The basic idea of the application I've been working on is to allow groups of users to collaborate on "Stacks" of flash cards. Eventually, the app will function as a client-server system (with an iOS app as the client, and a Rails app as the server)
The requirements of this design, as I see them, are like this:
- It needs to handle merging of edits smoothly. Because many users will be editing each Stack, and because every client may not be able to upload their changes as soon as they are done, the design needs to be able to elegantly reconcile discordant changes to the shared data.
- It needs to be efficient. Because many users will be accessing the app over their celular connection, I need to minimize the amount of data uploaded and downloaded from the server, to make sure the app runs speedily over these connections, and to reduce data use for the already limited clients.
Originally I was just going to go the simple route and have the client send along to the server a "bulk" report at every sync, meaning that the entire local copy of each Stack would be uploaded, and then the server would process all this, merging it into its own master copy with previous clients' edits, before sending down the entire new data set to the client, who would save this accurate copy for offline viewing and editing.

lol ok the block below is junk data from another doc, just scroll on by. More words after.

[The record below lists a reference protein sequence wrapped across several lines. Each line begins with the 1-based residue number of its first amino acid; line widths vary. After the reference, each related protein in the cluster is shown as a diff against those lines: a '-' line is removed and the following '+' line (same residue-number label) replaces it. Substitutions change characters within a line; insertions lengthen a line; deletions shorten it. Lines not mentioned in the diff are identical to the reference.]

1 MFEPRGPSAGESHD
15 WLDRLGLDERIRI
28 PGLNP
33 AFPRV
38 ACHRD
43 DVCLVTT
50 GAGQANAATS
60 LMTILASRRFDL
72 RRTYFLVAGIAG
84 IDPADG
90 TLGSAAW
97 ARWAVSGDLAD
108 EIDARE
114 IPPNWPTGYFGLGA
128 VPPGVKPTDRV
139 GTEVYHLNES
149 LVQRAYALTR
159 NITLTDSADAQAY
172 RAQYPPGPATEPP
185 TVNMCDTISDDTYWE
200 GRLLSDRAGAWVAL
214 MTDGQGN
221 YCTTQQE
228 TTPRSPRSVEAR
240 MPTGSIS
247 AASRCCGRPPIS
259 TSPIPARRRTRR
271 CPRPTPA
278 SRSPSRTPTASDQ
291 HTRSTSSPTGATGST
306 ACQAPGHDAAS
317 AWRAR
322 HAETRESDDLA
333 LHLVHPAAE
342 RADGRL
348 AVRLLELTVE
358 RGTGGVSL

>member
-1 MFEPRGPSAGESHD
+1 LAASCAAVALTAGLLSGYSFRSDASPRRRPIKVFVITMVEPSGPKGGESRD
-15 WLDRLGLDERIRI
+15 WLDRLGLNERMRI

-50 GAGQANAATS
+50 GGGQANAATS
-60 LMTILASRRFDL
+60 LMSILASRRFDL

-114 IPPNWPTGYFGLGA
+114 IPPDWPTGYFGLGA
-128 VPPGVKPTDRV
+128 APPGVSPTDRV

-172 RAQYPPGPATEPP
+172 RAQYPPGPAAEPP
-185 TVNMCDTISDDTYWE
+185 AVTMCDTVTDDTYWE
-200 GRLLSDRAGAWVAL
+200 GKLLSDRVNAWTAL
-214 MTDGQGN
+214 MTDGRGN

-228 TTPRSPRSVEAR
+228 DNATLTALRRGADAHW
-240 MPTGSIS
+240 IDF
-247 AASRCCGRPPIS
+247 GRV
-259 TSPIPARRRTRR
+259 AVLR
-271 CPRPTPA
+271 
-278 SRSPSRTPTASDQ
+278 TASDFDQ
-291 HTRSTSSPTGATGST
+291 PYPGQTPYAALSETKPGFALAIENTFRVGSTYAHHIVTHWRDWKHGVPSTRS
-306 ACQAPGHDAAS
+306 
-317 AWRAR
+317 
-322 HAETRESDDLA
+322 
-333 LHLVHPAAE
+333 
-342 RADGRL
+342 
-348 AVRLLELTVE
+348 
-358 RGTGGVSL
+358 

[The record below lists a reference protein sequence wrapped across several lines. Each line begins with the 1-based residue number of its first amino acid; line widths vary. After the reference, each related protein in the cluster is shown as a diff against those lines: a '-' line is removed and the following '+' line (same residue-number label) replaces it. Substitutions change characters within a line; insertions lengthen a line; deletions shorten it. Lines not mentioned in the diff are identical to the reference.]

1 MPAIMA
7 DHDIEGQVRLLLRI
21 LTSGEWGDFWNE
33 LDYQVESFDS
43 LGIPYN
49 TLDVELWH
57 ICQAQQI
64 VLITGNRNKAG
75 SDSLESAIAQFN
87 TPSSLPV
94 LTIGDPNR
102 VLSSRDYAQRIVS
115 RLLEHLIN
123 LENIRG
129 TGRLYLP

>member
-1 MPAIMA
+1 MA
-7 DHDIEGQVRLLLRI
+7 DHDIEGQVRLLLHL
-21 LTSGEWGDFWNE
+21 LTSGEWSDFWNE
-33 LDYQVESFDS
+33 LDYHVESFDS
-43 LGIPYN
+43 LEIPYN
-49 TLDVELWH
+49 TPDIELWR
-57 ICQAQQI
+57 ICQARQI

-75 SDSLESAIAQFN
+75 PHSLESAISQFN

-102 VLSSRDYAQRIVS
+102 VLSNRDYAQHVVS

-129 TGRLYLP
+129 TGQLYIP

The problem that I saw with this, keeping in mind my design requirements, chiefly is that it is horribly inefficient. Not only would the client app have to waste time uploading and downloading all this data, it would have to write all the new information to its local data store, even though most of it would be the same as the previous copy. I also could not fathom how the server would make sense of conflicting edits in an efficient, logical way.
So here's what I came up with:
Whenever a client makes a change to a shared Stack, in addition to altering its own copy of the database, it will make a note of the change in a log, including what was altered, how, when, and by whom. The next time the client syncs with the server, be it in a second or a few days, this "receipt" of actions is sent to the server, instead of the entire local data copy.
There, the server first stores these actions for posterity, before executing all the changes on the server copy of the data. It then uses this database of receipts to grab all of the relevant changes to the Stack since the last time the client synced with the database. Only these are then sent back to the client, which runs the changes on its own local copy.
Using this log of all the changes clients have made, the server can decide which changes invalidate which other changes (for instance if a user deletes a card, and then before syncing with this change, another user edits the sane card, then the deletion would be invalidated). Although complicated to implement, this would theoretically be an ideal solution to my merging problem.
So what do you think?
Is this a feasible solution? Do you see any glaring holes in my master plan?